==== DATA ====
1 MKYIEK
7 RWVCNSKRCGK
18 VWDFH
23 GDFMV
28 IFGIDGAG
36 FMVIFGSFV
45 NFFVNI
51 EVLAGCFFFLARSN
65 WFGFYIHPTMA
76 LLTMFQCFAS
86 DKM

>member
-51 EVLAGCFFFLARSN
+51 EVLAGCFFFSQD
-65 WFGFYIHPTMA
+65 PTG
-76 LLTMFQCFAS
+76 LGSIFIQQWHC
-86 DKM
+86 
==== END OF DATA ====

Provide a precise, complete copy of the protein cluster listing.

1 MKYIEK
7 RWVCNSKRCGK
18 VWDFH
23 GDFMV
28 IFGIDGAG
36 FMVIFGSFV
45 NFFVNI
51 EVLAGCFFFLARSN
65 WFGFYIHPTMA
76 LLTMFQCFAS
86 DKM

>member
-51 EVLAGCFFFLARSN
+51 EVLAGCFFFSQD
-65 WFGFYIHPTMA
+65 PTG
-76 LLTMFQCFAS
+76 LGSIFIQQWHC
-86 DKM
+86 